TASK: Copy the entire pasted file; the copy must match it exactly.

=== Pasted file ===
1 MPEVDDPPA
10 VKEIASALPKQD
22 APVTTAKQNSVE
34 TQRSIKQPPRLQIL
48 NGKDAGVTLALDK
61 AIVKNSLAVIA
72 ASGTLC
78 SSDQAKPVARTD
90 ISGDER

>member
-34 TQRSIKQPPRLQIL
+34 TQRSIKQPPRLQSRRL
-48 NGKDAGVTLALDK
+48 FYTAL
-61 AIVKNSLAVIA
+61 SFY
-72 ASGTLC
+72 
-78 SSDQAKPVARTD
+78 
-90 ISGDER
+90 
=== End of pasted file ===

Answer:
1 MPEVDDPPA
10 VKEIASALPKQD
22 APVTTAKQNSVE
34 TQRSIKQPPRLQIL
48 NGKDAGVTLALDK
61 AIVKNSLAVIA
72 ASGTLC
78 SSDQAKPVARTD
90 ISGDER

>member
-34 TQRSIKQPPRLQIL
+34 TQRSIKQPPRLQSRRL
-48 NGKDAGVTLALDK
+48 FYTAL
-61 AIVKNSLAVIA
+61 SFY
-72 ASGTLC
+72 
-78 SSDQAKPVARTD
+78 
-90 ISGDER
+90 